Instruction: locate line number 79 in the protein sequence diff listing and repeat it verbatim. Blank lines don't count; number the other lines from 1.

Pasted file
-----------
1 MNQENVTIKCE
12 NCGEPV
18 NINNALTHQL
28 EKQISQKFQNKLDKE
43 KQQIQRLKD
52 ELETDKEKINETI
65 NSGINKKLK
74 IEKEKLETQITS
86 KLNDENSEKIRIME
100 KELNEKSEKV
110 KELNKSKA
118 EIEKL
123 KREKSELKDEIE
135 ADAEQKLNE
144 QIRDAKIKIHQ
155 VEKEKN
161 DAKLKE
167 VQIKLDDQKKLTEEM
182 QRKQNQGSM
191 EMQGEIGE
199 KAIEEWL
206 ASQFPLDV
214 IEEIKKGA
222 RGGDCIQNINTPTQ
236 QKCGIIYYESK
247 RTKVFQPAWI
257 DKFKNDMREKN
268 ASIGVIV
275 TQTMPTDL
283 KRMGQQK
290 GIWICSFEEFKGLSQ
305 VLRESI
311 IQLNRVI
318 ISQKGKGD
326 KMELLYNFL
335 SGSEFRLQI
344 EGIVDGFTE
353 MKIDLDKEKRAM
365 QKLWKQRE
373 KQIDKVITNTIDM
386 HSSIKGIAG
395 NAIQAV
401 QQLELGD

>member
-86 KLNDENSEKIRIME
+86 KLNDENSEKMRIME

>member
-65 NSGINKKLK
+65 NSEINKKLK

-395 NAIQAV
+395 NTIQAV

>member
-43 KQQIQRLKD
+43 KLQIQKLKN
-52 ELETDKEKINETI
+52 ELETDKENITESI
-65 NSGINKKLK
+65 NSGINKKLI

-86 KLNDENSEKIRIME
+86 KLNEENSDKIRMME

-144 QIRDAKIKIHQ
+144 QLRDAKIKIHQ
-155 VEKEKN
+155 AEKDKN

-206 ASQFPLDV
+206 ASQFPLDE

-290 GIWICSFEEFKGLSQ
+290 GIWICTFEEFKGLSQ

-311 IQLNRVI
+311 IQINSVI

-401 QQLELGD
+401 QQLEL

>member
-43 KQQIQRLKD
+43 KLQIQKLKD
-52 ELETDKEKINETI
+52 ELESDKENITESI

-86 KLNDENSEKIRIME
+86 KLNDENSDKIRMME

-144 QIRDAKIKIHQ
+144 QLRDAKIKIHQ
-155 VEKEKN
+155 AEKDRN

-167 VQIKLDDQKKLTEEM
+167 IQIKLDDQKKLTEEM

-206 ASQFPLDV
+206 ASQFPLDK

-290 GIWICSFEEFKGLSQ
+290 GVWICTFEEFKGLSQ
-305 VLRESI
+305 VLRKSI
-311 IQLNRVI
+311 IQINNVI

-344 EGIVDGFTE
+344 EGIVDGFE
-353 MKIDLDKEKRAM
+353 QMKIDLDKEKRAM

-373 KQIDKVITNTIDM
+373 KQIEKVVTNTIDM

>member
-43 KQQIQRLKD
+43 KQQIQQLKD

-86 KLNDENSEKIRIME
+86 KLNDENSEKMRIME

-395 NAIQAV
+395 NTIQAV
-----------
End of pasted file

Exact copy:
+86 KLNDENSDKIRMME